Inspiration for me comes in a lot of different forms, but what I’m truly inspired by is my father, Abram Sustaita, AIA. As the son of an architect, I’ve had the advantage of being around this great profession for all of my life. When I was a boy, I can’t remember how old, we had a conversation about what he did for a living, and what he told me has stayed with me ever since. Obviously, I don’t remember it verbatim, but his main point was this: The work that an architect does is truly special, because as we move through our careers and design buildings of all types, we’re leaving behind a legacy that will live on long past our own time. In my dad’s case, that legacy covers a very broad range of project types. At the time, he was referring to the many amphitheater venues that he designed. It was clear to see the great sense of pride that he took knowing that he designed venues where people would go and enjoy all types of entertainment.
After becoming a father myself, the respect for his accomplishments became even greater. As a small firm owner, he worked to provide for his family in a great number of ways. My parents took us on family vacations, bought my sister and me our first cars, and even put us both through college. I’m an architect today because of my dad, and I aspire to the same kinds of success he’s had.
Do you listen to music when designing? What kind?
Sure. I listen to all kinds of music when I’m designing. What type depends on my mood at the time. I don’t have a go-to playlist that will turn me into a brilliant design machine. The music I like ranges from alternative rock, to classic rock, to pop and hip-hop. There are a couple albums at the moment that I like to play while working because I can listen to them straight through without getting bored: “Mechanical Bull” from Kings of Leon and “Modern Vampires of the City” from Vampire Weekend.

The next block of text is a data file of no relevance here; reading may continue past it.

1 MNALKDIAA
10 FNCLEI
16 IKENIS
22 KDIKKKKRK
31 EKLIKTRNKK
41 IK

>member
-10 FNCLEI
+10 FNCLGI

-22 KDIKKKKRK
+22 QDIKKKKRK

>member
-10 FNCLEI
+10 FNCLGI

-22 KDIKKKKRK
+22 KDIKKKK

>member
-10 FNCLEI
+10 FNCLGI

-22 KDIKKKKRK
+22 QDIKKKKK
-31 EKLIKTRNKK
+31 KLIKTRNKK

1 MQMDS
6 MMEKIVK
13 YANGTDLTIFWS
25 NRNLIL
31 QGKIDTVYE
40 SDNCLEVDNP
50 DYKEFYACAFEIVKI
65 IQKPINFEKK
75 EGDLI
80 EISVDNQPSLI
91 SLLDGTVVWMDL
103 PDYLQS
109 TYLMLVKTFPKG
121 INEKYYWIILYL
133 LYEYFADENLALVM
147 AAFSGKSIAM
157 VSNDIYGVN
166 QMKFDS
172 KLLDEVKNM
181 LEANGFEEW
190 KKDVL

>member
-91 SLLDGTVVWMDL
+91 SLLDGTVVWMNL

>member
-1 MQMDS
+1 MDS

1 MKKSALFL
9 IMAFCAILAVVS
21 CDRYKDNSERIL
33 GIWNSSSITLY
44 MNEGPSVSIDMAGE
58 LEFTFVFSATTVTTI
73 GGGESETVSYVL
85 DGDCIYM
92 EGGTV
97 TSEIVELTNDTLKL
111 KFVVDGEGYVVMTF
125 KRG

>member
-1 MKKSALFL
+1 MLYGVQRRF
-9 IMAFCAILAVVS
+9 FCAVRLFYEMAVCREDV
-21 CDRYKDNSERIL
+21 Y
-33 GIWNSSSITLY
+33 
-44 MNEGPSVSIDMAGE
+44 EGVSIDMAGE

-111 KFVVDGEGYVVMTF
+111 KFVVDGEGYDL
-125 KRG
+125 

Lately, I’ve been getting down to some Pink Floyd. It’s great music with amazing lyrics. If you really stop to listen, you can easily start to zone out!
I also like listening to podcasts while I’m working. My favorites are “This American Life” and “Snap Judgment.” Both of those are from NPR. This makes me kind of sound like a hipster, but if you’re not familiar with either one, you should definitely give them a listen. They’re all about the human condition.
Architects aren’t known for their hobbies… Do you have one?
Rightfully so, the majority of my free time is spent playing with the kids. So … my hobbies are playing with Teenage Mutant Ninja Turtles figures and Marvel superheroes. There’s also a good amount of time spent chasing the boys around the park. Spending time with my wife is also a high priority. We love going out and enjoying the many great restaurants that Houston has to offer. One of our favorites right now is a sushi restaurant called Uchi. It’s amazing!
When I take time for myself, I like to play the guitar. I started playing a couple of years ago and really fell in love with it. It’s too bad I didn’t pick it up sooner. Mostly I play acoustic, but occasionally I’ll borrow an electric guitar from Dad, who also plays. Playing is a great way to unwind and clear your head. I’ve always been a music lover, but since I started playing the guitar, I have an even greater appreciation for certain bands and musicians. If I’m watching a live performance, I’ll catch myself focusing on anyone with a guitar in their hands to observe how they’re playing.